A while back, a family emergency led me to take (what I thought would be) a temporary leave of absence from my K-8 Art position. A change like this can offer you a different perspective and teach you some surprising things. I never imagined all I’d learn about teaching by not teaching!
But this time away from the classroom gave me some much needed space to reflect…. not only on how I teach, but why. It also gave me opportunities to observe other teachers and students in different settings, and to really listen to them. It’s been humbling…. and I learned a few things about myself in the process.
In particular, I learned that I’ve been a snob…. an Art Ed Snob.
Education and training are designed to help us be better at what we do. But if we’re not careful, they can contribute to a sort of prejudice against those with less training, and cause us to arrive at some faulty conclusions. Recognizing this has changed some of my ideas about teaching art.
One such idea involves ‘cookie cutter art’. Even the term is derogatory…. an oxymoron where ‘art’ implies something that’s original, yet ‘cookie cutter’ implies a copy…. or (worse yet) lots of copies. But looking beyond the negative slant implied by its name, it’s worth defining what ‘cookie cutter art’ actually is and what its potential benefits could be.
‘Cookie cutter art’ typically refers to tracers and templates, teacher-directed or ‘guided’ drawing, and paint-along sessions or parties where everyone paints the Same. Exact. Thing. Projects done by these methods often lack a uniqueness that’s found when kids, or adults, are left more to their own devices. I confess that I’ve been guilty of having a (strong) bias against this kind of art instruction (see this example from my blog )…. but recently I’ve softened my stance.
Reflecting on the importance of art education led me to a more neutral position on ‘cookie cutter art’.
We all bring a different set of reasons to what we do, but my own personal ‘why’ of art education is this: I believe so strongly that today’s world desperately needs creative problem solvers, innovators, and thinkers. Art develops these skills by expanding our tolerance for uncertainty and our willingness to embrace mistakes as opportunities for learning. These are must-have qualities for successful problem solvers!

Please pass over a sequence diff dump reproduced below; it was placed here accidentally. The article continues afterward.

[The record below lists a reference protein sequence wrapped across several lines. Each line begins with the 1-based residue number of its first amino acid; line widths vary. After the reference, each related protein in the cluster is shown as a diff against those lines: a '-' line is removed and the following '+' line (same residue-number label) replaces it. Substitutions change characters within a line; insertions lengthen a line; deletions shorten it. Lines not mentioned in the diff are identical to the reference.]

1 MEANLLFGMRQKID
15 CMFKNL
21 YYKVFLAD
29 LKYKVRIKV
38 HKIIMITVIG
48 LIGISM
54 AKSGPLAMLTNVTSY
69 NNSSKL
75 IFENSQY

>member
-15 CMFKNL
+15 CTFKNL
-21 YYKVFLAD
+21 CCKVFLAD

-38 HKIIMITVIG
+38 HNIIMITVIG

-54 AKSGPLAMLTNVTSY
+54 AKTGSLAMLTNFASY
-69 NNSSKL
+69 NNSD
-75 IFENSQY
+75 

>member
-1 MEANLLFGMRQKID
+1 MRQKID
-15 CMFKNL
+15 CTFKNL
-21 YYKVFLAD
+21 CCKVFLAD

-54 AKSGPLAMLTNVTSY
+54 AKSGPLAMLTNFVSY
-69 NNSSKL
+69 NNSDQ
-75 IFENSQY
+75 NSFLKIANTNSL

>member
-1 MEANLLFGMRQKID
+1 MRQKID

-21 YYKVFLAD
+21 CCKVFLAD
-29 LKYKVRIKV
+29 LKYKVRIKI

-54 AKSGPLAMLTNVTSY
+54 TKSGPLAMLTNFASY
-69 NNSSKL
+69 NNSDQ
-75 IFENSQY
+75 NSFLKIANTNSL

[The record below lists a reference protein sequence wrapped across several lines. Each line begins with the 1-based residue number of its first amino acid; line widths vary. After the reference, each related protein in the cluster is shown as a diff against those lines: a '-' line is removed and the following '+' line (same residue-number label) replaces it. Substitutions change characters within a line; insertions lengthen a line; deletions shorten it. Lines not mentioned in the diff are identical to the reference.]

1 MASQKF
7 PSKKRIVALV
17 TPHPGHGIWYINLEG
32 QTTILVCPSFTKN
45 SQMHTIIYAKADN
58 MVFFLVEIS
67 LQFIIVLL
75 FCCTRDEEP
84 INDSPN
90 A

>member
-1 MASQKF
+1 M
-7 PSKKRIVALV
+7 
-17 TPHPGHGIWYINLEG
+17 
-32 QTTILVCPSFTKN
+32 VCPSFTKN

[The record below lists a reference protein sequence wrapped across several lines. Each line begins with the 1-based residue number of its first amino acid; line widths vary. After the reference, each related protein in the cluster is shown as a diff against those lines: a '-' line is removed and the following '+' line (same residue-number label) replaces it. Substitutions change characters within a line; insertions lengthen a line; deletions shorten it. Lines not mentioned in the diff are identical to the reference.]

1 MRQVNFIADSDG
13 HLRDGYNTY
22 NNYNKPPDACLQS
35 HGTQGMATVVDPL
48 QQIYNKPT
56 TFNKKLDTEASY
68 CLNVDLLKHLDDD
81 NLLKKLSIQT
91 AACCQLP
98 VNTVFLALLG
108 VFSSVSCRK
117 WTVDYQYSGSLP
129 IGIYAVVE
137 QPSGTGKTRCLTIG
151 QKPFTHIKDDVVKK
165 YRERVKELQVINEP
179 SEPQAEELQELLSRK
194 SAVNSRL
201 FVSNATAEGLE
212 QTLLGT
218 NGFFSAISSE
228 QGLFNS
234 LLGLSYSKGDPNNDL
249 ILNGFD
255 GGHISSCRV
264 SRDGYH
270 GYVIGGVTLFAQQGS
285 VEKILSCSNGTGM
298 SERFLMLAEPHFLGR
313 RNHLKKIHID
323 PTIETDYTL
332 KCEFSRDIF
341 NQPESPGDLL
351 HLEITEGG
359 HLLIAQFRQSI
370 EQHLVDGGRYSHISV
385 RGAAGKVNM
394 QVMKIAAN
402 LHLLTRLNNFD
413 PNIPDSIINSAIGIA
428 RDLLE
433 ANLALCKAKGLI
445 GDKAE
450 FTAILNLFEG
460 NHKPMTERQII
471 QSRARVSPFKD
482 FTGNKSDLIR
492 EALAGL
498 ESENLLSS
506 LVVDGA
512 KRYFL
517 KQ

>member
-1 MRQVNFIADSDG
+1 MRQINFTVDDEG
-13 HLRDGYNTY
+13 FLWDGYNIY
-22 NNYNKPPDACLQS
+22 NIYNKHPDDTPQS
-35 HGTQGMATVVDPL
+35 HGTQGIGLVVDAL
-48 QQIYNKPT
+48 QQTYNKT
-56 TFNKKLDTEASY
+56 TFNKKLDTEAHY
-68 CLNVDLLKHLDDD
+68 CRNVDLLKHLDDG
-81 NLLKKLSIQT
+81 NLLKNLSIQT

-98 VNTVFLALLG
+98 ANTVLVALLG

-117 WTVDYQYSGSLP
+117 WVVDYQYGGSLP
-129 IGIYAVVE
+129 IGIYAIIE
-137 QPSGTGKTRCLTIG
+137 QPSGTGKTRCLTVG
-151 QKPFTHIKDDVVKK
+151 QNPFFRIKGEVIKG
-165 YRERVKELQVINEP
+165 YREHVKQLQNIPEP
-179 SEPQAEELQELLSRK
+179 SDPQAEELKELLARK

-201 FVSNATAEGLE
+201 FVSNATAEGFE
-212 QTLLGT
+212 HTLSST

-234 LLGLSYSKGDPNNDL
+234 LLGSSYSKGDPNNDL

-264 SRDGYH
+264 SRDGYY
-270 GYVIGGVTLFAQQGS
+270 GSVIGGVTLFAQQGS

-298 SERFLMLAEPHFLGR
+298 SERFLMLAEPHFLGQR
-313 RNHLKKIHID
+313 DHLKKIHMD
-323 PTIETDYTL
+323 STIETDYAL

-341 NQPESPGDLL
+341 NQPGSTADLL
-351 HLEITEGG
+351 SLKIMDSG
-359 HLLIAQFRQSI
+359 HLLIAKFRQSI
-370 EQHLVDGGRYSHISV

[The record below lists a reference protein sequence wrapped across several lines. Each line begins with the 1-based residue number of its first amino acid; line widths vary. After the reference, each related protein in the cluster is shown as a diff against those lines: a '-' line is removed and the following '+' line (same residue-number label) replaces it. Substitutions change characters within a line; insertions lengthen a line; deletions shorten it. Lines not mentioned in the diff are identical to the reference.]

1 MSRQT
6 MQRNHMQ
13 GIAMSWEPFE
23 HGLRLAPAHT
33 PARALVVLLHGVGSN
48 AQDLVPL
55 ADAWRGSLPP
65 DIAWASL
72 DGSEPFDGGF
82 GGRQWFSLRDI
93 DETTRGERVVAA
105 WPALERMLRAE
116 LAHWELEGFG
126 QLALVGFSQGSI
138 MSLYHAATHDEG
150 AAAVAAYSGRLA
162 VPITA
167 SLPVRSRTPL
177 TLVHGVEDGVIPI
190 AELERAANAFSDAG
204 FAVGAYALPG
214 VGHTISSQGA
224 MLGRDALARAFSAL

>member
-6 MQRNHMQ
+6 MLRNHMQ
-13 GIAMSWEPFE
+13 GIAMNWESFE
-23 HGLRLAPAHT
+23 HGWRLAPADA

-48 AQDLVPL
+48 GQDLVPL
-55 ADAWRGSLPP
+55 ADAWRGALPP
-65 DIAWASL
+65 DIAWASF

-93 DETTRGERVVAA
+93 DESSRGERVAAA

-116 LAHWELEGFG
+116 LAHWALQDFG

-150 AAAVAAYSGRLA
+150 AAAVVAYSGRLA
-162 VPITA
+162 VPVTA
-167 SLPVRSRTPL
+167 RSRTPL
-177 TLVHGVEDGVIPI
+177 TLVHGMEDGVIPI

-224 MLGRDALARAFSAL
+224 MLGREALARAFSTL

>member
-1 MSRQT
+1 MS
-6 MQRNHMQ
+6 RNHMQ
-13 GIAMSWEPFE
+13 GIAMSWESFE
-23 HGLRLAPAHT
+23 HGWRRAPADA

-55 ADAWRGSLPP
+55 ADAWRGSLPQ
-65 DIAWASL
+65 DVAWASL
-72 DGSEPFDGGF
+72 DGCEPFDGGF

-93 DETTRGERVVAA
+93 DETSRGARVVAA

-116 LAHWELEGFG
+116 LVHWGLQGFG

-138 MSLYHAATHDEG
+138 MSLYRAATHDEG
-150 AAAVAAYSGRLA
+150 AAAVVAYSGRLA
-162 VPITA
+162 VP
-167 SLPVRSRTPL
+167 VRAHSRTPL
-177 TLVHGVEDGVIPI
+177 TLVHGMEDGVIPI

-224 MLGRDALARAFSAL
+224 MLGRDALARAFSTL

Art education also inspires creativity and gives students the tools they need for self-expression, through instruction in art history, theory, methods, techniques, and use of materials. Art education is more essential now than ever before, and because of this, I’ve come to believe we need to welcome it in all its forms.
If you’ve been blessed with formal training in art education, then by all means you should use every skill you’ve got to deliver the best art instruction you can to your students. But not everyone who believes art is important has this training, and not every school has the budget to offer art as a regular part of its curriculum. In times like these, teaching needs to fit not only the student, but also the teacher. And as with art itself, there is more than one right answer.
How about the parent volunteers who have little or no art experience themselves but see the need for kids to have art in their school day? God bless them! They should be encouraged to use whatever they need in order to share an art experience of any kind, and not be judged for a lack of originality someone might see in their students’ work. Even if the only thing a student takes away is how to follow step-by-step instructions, that’s a life skill in itself. We need to remember that whether it’s a case of limited experience, limited time, or a limited budget, we’re all just doing the best we can with what we’ve got to work with.
So, is ‘cookie cutter art’ only half-baked in terms of what’s possible with art instruction? Well, you could say that. But I’m convinced that it’s still worthwhile. For kids, this art form with a bad reputation still develops eye/hand co-ordination, dexterity, fine motor skills, and the ability to follow sequential steps. It has the potential to build cultural literacy and help students experience success.
For adults who see themselves as ‘artistically challenged’ a paint-along party (complete with a glass of wine to release their inhibitions) may be the only way they would ever consider picking up a paint brush to potentially discover a new hobby or simply just enjoy an evening of ‘art entertainment’ – both valid outcomes in their own right. These kinds of events can also be just what’s needed to instill a confidence that can later be built upon and developed.
While most of our students won’t go on to have a career in the arts, every one of them can benefit from developing their creativity and self-expression, no matter what path they choose to pursue. When we provide art instruction to whatever level is the best of our ability, we encourage this kind of growth.
The very idea of ‘cookie cutter art’ tends to ruffle feathers and generate controversy. I’m thinking that in my Art Ed snobby-ness, I’ve been too hard on ‘cookie cutter art’, and I need to cut it some slack. I’d love to hear your thoughts in the comment section below!